« AnteriorContinuar »
O pure of heart! thou need'st not ask of mc
This light, this glory, this fair luminous mist,
Joy, virtuous Lady! Joy that ne'er was given, Save to the pure, and in their purest hour, Life, and Life's effluence, cloud at once and shower, Joy, Lady! is the spirit and the power, Which wedding Nature to us gives in dower A new Earth and new Heaven, Undreamt of by the sensual and the proudJoy is the sweet voice, Joy the luminous cloudWe in ourselves rejoice!
And thence flows all that charms or ear or sight,
All colours a suffusion from that light.
There was a time when, though my path was rough,
Whence Fancy made me dreams of happiness: For hope grew round me, like the twining vine,
And fruits, and foliage, not my own, seemed mine But now afflictions bow me down to earth: Nor care I that they rob me of my mirth,
But oh! each visitation
Suspends what nature gave me at my birth,
For not to think of what I needs must feel,
From my own nature all the natural manThis was my sole resource, my only plan: Till that which suits a part infects the whole, And now is almost grown the habit of my soul.
Hence, viper thoughts, that coil around my mind,
I turn from you, and listen to the wind,
Which long has raved unnoticed. Of agony by torture lengthened out
That lute sent forth! Thou Wind, that ravest without,
What a scream
Bare crag, or mountain-tairn, or blasted tree,
Thou Actor, perfect in all tragic sounds!
What tell'st thou now about?
'Tis of the rushing of a host in rout,
With groans of trampled men, with smarting woundsAt once they groan with pain, and shudder with the cold! But hush! there is a pause of deepest silence!
And all that noise, as of a rushing crowd,
With groans and tremulous shudderings—all is over—
It tells another tale, with sounds less deep and loud! A tale of less affright,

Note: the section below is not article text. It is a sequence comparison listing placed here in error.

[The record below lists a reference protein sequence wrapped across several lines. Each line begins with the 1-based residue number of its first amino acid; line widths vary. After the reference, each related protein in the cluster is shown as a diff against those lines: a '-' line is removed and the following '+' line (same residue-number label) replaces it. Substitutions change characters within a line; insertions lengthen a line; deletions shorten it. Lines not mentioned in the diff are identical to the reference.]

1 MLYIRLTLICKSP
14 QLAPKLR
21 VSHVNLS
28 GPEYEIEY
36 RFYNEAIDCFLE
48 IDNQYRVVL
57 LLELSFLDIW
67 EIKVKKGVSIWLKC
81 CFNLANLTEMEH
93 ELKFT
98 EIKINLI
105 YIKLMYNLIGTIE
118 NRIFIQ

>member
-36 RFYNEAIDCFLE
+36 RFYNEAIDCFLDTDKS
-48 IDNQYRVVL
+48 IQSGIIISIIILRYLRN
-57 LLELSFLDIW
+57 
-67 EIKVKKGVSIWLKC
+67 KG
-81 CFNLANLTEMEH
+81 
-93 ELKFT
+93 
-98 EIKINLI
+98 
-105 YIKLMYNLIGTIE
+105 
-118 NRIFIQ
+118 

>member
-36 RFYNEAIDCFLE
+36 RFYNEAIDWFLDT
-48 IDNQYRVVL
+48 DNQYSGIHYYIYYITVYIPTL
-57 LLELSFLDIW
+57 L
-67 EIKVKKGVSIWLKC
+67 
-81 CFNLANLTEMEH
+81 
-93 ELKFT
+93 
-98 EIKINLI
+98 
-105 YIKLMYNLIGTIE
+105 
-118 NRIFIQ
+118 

And tempered with delight,
As Otway's self had framed the tender lay—
'Tis of a little child
Upon a lonesome wild,
Not far from home, but she hath lost her way:
And now moans low in bitter grief and fear,
And now screams loud, and hopes to make her mother hear.
'Tis midnight, but small thoughts have I of sleep:
And may this storm be but a mountain-birth,
Gay fancy, cheerful eyes,
Joy lift her spirit, Joy attune her voice:
To her may all things live, from pole to pole,
O simple spirit, guided from above,
Dear Lady! friend devoutest of my choice,
SONNET. COMPOSED ON A JOURNEY HOMEWARD; THE AUTHOR HAVING RECEIVED INTELLIGENCE OF THE BIRTH OF A SON, SEPT. 20, 1796.
Oft o'er my brain does that strange fancy roll
Which makes the present (while the flash doth last)
Thou wert a spirit, to this nether sphere
Did'st scream, then spring to meet Heaven's quick reprieve, While we wept idly o'er thy little bier!
FIRST PART OF CHRISTABEL,
'Tis the middle of night by the castle clock, And the owls have awaken'd the crowing cock, Tu-whit!-Tu-whoo!
And hark, again! the crowing cock,
Sir Leoline, the Baron rich,
Hath a toothless mastiff bitch;
From her kennel beneath the rock
She maketh answer to the clock,
Four for the quarters, and twelve for the hour;
Is the night chilly and dark?
The lovely lady, Christabel,
Whom her father loves so well,
What makes her in the wood so late,
She stole along, she nothing spoke,
The lady sprang up suddenly,
On the other side it seems to be
The night is chill; the forest bare;
Hush, beating heart of Christabel!
Jesu Maria, shield her well!
She folded her arms beneath her cloak,
There she sees a damsel bright,
That shadowy in the moonlight shone: